Interrogating the legitimacy of immigration law (completed)

Caleb Yong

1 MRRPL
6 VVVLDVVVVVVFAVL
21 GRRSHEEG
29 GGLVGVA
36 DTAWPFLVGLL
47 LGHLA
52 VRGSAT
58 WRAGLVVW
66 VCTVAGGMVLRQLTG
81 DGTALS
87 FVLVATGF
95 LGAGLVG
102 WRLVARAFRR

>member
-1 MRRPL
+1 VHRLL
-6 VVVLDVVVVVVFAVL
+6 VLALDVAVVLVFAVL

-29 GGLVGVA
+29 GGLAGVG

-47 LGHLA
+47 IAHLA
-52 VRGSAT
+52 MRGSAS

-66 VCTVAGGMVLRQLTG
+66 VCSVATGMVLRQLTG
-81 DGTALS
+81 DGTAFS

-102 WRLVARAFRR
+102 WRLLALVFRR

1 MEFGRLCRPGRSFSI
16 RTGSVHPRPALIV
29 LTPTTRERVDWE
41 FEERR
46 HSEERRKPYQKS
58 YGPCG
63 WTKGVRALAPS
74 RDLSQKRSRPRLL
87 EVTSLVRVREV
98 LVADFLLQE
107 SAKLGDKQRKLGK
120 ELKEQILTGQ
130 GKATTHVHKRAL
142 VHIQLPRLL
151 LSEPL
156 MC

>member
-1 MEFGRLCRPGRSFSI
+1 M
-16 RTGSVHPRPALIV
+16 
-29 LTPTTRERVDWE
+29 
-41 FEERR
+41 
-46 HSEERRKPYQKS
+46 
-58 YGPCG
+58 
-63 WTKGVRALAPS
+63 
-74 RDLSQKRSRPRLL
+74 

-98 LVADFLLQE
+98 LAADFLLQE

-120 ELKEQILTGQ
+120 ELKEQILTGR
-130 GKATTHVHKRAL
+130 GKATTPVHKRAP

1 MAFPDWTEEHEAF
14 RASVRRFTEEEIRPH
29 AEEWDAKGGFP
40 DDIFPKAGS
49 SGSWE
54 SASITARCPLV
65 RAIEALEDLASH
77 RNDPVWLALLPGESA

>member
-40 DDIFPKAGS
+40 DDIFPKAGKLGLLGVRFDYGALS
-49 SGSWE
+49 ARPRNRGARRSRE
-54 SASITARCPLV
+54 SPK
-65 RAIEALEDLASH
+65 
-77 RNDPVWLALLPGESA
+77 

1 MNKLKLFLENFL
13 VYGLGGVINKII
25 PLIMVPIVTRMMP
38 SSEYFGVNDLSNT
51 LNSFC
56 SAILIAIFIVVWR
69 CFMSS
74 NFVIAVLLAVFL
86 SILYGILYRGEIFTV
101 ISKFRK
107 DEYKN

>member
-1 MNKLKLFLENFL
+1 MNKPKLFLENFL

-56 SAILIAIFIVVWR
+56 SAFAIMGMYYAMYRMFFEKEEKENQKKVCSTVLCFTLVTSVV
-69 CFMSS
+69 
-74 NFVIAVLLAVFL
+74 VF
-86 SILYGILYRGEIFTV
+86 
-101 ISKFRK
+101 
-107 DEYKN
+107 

Philosophers and normative theorists of immigration have focused the bulk of their attention on the substantive moral evaluation of immigration law and policy. They ask when, if ever, restrictions on immigration are morally justifiable, and how the moral entitlements to social resources of three constituencies – migrants, citizens of receiving states, and citizens of sending states – might make certain immigration policies just and others unjust. Questions of this kind, while important, do not exhaust the range of moral questions that international migration raises. Another urgent set of questions is raised by the fact that there is fierce and inevitable disagreement about the substantive moral qualities of particular laws and policies regulating immigration. The political philosophy of immigration must therefore also contend with questions of the legitimacy of immigration law: When, if ever, is a state’s unilaterally enacted immigration law binding on its own citizens and would-be migrants, even when they believe that particular laws are misguided or even unjust? When is it morally justifiable to resist the implementation of particular immigration laws and policies? What kinds of measures may states properly take to enforce their immigration laws? In my current research project, I seek to answer these questions, at least for the case of constitutional democratic states. I will argue that the immigration law of such states is presumptively legitimate; however, this presumptive legitimacy is defeated when a given immigration law clearly conflicts with the receiving state’s duties to respect, protect, and defend human rights, or when a given immigration law lacks any rational connection to a permissible goal of public policy.

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